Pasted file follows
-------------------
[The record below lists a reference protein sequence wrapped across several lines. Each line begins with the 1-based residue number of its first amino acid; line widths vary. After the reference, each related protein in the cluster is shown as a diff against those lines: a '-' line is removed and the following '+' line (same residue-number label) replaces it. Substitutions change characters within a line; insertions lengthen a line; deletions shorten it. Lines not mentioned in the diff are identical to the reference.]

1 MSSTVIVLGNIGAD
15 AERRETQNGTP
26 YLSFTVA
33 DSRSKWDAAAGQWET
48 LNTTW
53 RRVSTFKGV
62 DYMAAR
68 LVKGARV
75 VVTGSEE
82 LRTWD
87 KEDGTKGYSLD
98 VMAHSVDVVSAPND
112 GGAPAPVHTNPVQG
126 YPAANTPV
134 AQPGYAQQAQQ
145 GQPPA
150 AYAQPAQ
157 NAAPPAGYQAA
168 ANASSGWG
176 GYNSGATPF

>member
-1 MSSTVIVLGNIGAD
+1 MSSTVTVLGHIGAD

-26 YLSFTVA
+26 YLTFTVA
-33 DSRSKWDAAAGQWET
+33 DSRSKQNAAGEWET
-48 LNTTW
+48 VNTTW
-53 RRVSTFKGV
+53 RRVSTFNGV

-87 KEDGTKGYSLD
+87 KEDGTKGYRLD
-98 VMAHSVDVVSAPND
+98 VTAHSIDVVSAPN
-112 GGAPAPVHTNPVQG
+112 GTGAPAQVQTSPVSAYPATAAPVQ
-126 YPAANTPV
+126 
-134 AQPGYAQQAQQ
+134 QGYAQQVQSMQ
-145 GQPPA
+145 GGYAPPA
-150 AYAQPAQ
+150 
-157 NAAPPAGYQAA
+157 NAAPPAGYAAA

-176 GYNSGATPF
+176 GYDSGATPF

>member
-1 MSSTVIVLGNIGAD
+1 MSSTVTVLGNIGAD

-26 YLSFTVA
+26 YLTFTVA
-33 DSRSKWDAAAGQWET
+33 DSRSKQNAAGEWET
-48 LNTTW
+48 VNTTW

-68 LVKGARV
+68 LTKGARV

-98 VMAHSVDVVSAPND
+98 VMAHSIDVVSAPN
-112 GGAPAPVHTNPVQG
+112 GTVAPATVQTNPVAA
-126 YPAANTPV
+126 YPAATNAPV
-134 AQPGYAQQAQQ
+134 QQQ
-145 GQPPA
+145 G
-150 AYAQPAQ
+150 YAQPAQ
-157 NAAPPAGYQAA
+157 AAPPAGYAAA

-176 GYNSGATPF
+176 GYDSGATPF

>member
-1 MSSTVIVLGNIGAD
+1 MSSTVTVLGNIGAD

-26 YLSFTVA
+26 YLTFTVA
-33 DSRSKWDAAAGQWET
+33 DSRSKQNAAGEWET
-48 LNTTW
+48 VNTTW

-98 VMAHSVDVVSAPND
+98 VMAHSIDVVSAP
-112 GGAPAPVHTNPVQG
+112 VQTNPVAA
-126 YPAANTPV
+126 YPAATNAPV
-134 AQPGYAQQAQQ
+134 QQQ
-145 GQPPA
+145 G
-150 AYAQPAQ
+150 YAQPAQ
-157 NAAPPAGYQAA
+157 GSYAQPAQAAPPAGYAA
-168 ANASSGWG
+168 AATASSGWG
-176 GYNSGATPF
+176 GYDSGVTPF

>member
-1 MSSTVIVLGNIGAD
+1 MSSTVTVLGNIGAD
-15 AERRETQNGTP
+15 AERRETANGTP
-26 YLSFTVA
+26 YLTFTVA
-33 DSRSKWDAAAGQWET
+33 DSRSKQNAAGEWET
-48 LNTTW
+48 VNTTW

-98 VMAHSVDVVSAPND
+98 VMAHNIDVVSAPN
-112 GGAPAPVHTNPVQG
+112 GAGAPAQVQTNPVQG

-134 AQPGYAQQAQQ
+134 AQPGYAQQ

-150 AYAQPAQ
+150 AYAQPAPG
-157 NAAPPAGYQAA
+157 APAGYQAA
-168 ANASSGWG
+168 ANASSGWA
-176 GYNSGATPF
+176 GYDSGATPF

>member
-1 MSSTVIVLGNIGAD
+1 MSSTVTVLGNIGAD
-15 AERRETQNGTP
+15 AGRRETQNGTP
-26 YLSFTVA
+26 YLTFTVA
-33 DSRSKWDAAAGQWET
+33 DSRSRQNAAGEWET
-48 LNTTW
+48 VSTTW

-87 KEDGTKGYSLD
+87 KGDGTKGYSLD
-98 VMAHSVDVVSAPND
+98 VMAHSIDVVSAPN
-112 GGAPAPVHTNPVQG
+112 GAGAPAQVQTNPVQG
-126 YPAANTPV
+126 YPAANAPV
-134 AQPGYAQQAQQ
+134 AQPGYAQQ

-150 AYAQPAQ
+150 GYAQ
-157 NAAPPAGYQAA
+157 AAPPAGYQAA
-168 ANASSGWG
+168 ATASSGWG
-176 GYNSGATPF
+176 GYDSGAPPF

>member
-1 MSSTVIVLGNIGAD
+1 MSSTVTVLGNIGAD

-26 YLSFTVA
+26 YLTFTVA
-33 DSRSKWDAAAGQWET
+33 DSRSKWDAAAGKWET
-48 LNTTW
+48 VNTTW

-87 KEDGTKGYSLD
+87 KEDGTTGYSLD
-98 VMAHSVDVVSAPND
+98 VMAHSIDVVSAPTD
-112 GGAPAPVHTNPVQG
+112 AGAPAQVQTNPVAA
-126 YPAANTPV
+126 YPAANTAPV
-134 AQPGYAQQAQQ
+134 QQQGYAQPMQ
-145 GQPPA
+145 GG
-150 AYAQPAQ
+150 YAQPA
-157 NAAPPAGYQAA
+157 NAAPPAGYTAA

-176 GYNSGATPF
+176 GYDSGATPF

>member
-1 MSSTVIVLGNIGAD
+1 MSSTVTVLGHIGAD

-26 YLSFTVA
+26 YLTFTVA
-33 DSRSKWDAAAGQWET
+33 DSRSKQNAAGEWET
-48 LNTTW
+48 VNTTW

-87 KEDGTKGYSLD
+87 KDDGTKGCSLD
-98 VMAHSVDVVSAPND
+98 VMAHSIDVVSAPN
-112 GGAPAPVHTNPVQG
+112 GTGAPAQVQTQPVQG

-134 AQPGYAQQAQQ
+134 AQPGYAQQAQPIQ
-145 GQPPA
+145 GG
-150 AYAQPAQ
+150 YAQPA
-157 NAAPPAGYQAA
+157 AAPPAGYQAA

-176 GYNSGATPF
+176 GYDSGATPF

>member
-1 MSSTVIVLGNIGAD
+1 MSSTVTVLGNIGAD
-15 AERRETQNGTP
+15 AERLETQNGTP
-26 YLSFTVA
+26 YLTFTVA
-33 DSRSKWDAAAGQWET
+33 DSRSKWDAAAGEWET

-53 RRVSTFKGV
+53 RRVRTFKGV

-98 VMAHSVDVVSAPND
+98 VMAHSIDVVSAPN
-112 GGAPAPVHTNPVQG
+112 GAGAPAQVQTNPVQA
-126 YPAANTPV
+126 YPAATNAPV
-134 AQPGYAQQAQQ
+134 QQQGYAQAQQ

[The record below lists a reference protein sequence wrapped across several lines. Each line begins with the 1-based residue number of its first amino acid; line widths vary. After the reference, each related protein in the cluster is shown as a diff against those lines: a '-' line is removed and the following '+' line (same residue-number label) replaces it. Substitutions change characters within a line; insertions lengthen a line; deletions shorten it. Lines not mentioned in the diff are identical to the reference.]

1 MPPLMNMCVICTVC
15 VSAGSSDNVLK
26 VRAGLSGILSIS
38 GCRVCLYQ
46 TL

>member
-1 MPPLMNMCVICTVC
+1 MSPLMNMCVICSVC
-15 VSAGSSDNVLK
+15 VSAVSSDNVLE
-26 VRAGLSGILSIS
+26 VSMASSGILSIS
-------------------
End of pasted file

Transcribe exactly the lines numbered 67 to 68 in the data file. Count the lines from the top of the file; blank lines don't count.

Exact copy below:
+126 YPAATNAPV
-134 AQPGYAQQAQQ